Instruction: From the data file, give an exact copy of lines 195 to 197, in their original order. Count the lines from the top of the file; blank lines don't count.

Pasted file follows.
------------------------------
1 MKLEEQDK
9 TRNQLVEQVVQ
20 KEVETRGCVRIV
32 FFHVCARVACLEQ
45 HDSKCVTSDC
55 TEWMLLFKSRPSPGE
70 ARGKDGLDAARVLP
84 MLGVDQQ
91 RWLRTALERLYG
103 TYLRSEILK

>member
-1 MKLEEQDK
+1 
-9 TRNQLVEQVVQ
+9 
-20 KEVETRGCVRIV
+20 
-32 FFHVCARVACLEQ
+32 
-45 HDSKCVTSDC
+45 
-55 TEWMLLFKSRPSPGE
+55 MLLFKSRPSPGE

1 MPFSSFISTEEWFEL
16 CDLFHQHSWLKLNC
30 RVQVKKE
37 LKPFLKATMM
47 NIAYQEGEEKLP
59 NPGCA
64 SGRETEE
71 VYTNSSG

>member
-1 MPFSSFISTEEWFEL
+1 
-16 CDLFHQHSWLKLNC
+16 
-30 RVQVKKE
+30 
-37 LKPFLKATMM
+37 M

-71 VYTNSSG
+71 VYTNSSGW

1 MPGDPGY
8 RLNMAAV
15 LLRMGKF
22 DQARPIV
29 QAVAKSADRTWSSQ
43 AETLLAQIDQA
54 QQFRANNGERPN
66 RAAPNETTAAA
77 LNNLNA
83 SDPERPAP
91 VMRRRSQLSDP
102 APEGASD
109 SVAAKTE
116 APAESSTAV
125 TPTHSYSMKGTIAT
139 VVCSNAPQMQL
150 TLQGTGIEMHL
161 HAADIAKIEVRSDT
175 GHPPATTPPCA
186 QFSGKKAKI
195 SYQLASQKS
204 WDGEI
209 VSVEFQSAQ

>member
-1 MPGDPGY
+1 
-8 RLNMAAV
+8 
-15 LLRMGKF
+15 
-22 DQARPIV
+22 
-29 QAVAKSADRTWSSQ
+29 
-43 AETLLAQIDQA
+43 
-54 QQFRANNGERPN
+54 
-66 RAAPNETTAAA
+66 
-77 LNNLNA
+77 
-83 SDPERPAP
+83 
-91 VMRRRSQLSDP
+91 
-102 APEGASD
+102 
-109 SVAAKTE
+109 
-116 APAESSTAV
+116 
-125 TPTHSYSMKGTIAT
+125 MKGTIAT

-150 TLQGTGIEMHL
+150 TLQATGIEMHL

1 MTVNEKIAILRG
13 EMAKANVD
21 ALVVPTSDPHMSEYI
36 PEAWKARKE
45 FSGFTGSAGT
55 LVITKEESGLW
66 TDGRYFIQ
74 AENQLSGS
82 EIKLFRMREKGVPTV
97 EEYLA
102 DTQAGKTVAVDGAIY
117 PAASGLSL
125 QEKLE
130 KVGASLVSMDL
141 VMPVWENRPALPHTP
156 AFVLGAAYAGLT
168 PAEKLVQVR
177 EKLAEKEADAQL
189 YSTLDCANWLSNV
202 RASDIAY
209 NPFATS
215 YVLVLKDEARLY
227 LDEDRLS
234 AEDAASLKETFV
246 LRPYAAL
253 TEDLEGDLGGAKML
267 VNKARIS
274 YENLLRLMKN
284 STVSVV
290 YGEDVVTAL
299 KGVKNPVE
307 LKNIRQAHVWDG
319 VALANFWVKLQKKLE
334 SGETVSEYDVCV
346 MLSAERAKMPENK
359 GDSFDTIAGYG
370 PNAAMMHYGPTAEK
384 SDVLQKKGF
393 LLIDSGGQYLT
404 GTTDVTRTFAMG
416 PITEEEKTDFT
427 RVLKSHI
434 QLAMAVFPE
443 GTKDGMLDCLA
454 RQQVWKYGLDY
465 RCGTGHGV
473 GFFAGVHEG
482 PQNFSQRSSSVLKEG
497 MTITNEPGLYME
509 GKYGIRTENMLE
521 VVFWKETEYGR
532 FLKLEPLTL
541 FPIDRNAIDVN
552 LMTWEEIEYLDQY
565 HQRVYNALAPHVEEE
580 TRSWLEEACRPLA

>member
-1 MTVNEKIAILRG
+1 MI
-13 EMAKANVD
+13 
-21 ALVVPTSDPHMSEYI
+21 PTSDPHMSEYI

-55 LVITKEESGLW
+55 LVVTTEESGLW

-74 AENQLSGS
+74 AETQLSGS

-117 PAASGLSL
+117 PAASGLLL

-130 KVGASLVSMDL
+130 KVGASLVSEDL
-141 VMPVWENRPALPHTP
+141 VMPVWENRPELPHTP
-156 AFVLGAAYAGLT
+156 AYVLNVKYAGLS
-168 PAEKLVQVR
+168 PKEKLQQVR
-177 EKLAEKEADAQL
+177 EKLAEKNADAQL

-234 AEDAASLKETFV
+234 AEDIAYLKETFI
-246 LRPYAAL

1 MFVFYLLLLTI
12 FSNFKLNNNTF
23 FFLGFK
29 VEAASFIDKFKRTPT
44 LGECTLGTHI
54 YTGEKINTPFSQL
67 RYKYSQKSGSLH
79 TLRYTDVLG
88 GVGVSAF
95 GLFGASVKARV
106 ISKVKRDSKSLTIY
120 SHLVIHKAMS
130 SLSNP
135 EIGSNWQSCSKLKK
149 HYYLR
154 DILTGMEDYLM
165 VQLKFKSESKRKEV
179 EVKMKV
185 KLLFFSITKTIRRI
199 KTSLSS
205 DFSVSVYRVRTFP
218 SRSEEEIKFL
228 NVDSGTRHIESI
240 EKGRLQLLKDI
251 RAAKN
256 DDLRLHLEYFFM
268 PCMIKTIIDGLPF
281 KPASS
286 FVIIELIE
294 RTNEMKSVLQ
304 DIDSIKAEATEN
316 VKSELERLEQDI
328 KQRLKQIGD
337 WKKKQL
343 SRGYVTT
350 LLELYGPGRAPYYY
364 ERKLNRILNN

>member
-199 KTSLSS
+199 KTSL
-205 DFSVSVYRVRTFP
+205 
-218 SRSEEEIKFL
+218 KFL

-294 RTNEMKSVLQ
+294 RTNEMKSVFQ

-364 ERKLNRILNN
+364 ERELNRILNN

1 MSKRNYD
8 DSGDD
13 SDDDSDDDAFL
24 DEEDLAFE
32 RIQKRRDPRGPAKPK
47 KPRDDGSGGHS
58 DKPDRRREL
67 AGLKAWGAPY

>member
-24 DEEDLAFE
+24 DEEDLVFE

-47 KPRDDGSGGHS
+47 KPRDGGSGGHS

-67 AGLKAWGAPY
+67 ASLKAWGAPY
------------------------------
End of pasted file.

149 HYYLR
154 DILTGMEDYLM
165 VQLKFKSESKRKEV